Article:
Künstler

Erich Heckel

Title

Vor der rosa Wand

Year
1953
Category
Material / Technique
Dimensions
Bildmaß 87 × 70 cm
Rahmenmaß 96,5 × 78,8 × 3,5 cm
Acquisition details
Erworben 1966 als Schenkung von Erich Heckel
Credits
Erich Heckel, Vor der rosa Wand, 1953, Tempera auf Leinwand, Brücke-Museum, © VG Bild-Kunst, Bonn 2019

Exhibitions (selection)

Literature (selection)

  • Erich Heckel. Gemälde, Aquarelle, Zeichnungen, Graphik aus 50 Schaffensjahren, Ausst.-Kat. Städtisches Kunstmuseum, Duisburg, Städtisches Kunstmuseum, Duisburg 1957.

  • Erich Heckel. Zur Vollendung des 80. Lebensjahrzehntes, Ausst.-Kat. Museum Folkwang, Essen, Essen 1963.

  • Werner Stein, Berlin (Hg.), Verzeichnis der zur Eröffnung ausgestellten Werke September 1967 bis März 1968, Ausst.-Kat. Brücke-Museum, Berlin 1967.

  • Magdalena M. Moeller (Hg.), Brücke-Museum Berlin, Malerei und Plastik. Kommentiertes Verzeichnis der Bestände, Hirmer Verlag, München 2006.

  • Magdalena M. Moeller (Hg.), Erich Heckel. Der große Expressionist. Werke aus dem Brücke-Museum Berlin, Ausst.-Kat. Stadthalle und Zehntscheuer Balingen, Hirmer Verlag, München 2013.

Details

Inscription/Signature
Signiert unten rechts: Heckel 53 (Signatur)
Rückseitig auf dem Keilrahmen: Erich Heckel Vor der ... [unleserlich] (Bezeichnung)
rückseitig auf dem Rahmen: Heckel. Karlsruhe (Bezeichnung)

Inventory Number
12/66

Catalog Number
Vogt 1953 / 3; Hüneke 1953-3

(Sandra Burkhardt, Miriam Rainer)

Pretext: “Pink”

In front of the pink wall: a bowl of fruit containing apples and pears, an obscenely shaped vase, carafe, a figure, nude woman on pedestal, Frau (Woman) from 1913, silent figure from elsewhere, or from the inspiration, wooden sculpture covering her mouth with her right hand, a wooden panel, a wooden board in the shape of a large leaf, a wooden piece from the Waldorf School bazaar leaning against the wall, an ornamental net with a fish hanging in it, macramé or metalwork, also leaning or otherwise hung, above it a window view to the outside, a painting, a door in a hill standing ajar, empty tomb, resurrection of the larger-than-life-sized baby, lying naked with arms raised in the meadow or floating in a river, a cuckoo clock, no, a kalimba, ominous box, above it two close-ups of railroad tracks… or abstract paintings, maybe?

In front of the pink wall: Inventory, shopping list, possessions. The sorts of things one has stored in one’s own house. Things you live with.

And in front of the canvas: Miriam, Marwa, Dilek and Sandra.

A painting showing a plundered ethnographic collection, a painting of objects violently stolen, or also a painting of items that refer to those very artefacts, a painting by someone who was himself robbed, and who saw himself as liberated in 1953, but who had still counted himself “among the Führer’s followers” in 1934 and had signed the Aufruf der Kulturschaffenden (Call to the Artists), a declaration by German artists of their loyalty to Adolf Hitler; someone who was and stayed silent, who had already left this painting behind, a painting like that: and just how does one convey such a thing? Canonised images and images that colonise, what about them can and how might they be returned, restituted?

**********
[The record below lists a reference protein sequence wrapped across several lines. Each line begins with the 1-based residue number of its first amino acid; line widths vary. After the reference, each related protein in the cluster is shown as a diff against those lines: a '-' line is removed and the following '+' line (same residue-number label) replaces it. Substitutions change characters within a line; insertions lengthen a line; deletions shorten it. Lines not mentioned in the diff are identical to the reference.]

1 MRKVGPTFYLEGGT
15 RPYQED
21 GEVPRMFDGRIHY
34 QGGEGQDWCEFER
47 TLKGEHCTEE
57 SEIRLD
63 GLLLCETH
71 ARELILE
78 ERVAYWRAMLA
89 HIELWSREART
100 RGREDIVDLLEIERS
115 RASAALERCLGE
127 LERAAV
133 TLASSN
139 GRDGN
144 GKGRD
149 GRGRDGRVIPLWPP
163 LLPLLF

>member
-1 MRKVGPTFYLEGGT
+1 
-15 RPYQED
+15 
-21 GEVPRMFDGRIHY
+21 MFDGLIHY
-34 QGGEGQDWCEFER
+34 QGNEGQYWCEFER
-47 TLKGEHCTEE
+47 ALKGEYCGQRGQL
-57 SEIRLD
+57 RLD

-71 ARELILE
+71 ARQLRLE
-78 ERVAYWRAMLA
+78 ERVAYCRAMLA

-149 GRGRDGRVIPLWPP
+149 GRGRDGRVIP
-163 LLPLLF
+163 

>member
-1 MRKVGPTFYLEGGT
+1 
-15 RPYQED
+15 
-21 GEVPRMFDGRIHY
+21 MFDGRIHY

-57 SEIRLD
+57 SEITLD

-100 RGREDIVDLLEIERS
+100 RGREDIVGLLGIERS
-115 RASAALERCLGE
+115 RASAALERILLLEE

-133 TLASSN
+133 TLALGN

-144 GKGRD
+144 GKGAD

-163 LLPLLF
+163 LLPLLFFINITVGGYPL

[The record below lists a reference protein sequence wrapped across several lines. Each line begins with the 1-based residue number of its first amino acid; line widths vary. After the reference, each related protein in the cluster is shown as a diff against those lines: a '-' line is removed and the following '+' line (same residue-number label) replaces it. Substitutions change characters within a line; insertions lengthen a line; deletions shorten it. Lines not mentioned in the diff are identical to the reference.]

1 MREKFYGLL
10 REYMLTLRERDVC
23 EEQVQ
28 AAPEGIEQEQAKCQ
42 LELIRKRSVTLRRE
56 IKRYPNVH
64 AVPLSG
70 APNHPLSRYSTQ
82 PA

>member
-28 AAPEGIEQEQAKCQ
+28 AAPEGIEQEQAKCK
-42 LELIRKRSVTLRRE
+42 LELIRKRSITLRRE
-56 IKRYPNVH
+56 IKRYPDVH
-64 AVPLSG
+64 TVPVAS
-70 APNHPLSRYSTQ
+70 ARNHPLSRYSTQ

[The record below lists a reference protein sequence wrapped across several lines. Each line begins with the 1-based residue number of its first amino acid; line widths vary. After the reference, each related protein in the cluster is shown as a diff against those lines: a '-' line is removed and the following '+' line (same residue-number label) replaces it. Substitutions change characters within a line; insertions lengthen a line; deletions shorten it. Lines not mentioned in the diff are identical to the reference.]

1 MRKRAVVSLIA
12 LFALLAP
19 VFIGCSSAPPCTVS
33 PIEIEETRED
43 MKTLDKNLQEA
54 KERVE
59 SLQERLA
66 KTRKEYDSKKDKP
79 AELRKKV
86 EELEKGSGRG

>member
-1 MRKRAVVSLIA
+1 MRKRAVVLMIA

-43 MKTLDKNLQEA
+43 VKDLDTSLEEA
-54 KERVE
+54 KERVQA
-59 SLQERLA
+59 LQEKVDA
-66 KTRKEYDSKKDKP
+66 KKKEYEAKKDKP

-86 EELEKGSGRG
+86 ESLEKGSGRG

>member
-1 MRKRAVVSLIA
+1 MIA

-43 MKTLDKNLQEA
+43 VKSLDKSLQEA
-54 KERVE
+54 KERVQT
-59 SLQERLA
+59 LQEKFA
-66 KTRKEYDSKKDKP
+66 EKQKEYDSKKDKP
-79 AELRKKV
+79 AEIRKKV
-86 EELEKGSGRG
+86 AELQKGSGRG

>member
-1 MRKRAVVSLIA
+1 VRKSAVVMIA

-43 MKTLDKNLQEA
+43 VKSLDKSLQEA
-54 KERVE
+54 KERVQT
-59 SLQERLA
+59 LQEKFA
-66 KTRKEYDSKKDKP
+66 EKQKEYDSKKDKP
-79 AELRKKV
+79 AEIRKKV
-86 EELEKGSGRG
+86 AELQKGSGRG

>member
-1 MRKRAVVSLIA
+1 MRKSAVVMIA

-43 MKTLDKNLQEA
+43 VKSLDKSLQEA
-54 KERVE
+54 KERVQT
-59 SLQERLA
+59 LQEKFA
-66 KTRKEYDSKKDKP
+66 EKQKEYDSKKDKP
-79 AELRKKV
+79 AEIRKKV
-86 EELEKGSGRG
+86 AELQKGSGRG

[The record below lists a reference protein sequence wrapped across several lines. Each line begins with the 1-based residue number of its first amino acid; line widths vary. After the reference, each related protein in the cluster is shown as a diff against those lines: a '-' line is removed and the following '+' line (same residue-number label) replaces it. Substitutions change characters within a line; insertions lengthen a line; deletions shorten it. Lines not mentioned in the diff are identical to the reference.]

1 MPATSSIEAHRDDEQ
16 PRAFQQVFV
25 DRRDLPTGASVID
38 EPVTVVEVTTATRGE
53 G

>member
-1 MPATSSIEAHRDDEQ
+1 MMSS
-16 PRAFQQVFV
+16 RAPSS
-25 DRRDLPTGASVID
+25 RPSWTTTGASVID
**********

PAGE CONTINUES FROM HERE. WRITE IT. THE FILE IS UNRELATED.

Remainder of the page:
To leave the painting for a moment is to allow ourselves to forget Heckel in conversation and remember the picture differently. To allow something of the experience with and of it, to get something out of it. To take something from it: Items. Positions, things. And also: item, Latin: moreover, in addition. Also this and that and this, too. And you and them. In front of the canvas, dissecting the “pink” wall as guise, as objection, as guest list of the absent, of all who objected to or rejected the invitation:

In front of the pink wall: Rosa Schapire, hand to her lips, a so-called “passive” member of the Brücke in 1913, collector and great champion of these men’s work, she later suffered anti-Semitic persecution and expropriation as a Jew, and Heckel never said a word, and Rosa Luxemburg ended up silent too, though still alive when the Brücke was active, that was before they tossed her into Berlin’s Landwehr Canal in January 1919, a time when Heckel probably felt allied with the November Group and also the Arbeitsrat für Kunst, both socialist groups with politics close to Luxemburg’s circles, Rosa drifting, Rosa, which Heckel leaves out, and also Rosa from Kafka’s short story A Country Doctor” from 1917, whose first and perhaps only spoken sentence is “One doesn’t know the sorts of things one has stored in one’s own house” and who, in the course of the story, becomes another of these barely noticed things in the country doctor’s house; Rosa, invisibly present, lost, we can only imagine the violence that befalls her.

Heckel spreads out pictorial things in front of us, shows us what he has stored; perhaps he thinks he knows what he is showing us, thinks he has a certain power over what he is displaying, and yet at the same time we bring a different knowledge to what is shown; it could be that we see or remember things he had no intention of showing us, none whatsoever.

(Dominique Grisard )
Pink
(Isabel Fischer )
About the Work
(Sandra Burkhardt, Miriam Rainer )
Pretext: "Pink"
(ميريام راينر وساندرا بوركاردت )
قوائم
(Dieter Frey )
Collecting from a psychological perspective
(Marwa ) Memories
00:38
(Marwa ) Femininity
00:26
(Miriam ) Very first glance
00:17
(Miriam ) Stolen
00:16
(Miriam ) Dealing
00:08
(Sandra ) Magical
00:26
(Sandra ) Try hard
00:20
Associations
00:39
Questions
00:20
(ميريام ، ساندرا ، مروة )
أسئلة
أفكار ذات صلة
Imprint